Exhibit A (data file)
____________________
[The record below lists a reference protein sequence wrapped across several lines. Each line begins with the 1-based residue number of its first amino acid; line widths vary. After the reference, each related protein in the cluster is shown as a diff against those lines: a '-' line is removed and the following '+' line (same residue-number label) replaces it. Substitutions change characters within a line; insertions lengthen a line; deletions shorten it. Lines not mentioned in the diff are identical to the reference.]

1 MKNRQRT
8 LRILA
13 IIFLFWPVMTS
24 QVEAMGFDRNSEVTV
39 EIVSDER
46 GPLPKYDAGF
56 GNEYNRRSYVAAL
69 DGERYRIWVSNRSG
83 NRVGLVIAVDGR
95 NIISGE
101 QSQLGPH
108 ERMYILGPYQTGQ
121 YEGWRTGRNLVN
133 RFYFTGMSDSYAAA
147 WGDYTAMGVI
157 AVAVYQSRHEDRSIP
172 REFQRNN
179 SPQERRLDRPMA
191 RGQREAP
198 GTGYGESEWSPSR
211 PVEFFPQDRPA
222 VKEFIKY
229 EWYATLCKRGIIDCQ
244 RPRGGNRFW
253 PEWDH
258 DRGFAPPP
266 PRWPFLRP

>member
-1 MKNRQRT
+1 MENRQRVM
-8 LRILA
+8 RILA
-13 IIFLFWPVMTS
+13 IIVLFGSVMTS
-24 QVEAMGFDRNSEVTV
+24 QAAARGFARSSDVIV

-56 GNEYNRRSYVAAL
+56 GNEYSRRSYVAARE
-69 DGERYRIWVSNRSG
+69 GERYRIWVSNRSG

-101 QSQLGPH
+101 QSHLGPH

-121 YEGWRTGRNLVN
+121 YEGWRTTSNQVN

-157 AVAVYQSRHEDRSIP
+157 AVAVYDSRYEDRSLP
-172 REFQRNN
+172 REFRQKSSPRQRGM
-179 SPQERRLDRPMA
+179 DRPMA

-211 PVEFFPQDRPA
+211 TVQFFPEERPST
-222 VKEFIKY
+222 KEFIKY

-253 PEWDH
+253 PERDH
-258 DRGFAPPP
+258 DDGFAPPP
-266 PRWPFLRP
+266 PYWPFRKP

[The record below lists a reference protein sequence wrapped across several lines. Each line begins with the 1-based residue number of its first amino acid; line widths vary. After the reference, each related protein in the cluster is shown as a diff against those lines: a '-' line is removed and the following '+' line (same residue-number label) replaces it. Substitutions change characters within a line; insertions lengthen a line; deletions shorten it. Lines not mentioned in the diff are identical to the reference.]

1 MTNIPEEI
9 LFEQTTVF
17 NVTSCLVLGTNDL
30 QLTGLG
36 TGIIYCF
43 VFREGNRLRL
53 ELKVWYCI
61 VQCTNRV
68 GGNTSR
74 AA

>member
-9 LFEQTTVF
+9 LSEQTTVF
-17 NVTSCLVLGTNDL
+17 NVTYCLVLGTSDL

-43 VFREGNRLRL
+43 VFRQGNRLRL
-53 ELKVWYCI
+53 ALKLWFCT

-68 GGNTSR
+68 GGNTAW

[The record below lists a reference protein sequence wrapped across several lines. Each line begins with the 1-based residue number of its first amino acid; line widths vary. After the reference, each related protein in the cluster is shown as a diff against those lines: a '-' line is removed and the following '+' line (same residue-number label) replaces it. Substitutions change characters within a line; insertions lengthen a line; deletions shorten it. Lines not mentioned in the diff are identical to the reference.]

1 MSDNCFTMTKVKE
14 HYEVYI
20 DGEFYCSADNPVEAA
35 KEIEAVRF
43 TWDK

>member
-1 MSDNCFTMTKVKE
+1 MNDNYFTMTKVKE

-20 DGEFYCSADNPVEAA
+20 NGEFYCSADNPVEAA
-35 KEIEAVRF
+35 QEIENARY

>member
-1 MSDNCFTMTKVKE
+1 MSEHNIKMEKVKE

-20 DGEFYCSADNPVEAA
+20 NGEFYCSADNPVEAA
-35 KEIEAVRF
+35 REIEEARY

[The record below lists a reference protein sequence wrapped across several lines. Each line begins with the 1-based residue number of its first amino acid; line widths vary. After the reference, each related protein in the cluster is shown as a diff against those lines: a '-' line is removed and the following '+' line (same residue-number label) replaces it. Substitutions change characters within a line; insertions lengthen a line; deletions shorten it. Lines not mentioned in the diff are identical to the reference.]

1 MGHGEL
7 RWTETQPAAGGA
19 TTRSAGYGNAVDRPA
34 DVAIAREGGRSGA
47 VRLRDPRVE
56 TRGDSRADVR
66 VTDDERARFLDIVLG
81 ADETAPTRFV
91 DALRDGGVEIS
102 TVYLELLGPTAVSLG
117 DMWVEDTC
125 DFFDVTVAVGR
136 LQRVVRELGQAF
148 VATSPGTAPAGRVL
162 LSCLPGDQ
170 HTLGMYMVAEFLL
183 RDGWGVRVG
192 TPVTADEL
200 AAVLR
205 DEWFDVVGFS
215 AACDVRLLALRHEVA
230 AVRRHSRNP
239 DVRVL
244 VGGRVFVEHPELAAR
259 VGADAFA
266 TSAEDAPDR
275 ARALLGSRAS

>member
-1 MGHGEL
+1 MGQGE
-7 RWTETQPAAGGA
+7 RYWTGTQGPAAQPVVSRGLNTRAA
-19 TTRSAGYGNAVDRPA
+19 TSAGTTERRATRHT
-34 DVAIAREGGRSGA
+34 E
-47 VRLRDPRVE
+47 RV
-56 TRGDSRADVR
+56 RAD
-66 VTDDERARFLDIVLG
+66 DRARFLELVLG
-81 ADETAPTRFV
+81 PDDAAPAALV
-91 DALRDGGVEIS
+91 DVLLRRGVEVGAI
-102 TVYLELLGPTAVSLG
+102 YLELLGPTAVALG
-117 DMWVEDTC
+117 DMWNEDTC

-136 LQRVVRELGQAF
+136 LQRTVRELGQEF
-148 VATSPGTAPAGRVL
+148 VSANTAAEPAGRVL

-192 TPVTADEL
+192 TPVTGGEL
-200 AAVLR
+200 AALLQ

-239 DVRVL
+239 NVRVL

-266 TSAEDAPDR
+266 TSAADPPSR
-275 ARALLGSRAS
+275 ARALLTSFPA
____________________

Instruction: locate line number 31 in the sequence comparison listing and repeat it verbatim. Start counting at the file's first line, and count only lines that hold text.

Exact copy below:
+1 MENRQRVM